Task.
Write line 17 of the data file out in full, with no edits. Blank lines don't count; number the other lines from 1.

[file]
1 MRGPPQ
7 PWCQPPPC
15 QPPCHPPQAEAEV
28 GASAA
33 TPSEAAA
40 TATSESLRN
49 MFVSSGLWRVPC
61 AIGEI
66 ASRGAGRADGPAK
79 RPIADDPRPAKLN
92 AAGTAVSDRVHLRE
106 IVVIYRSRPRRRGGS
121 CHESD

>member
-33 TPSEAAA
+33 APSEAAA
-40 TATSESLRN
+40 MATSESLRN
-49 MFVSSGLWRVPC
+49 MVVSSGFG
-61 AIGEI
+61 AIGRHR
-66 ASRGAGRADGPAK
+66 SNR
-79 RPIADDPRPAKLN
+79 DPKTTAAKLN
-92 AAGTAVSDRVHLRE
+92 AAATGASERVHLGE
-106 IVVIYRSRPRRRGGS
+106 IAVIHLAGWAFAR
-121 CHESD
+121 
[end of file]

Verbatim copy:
-40 TATSESLRN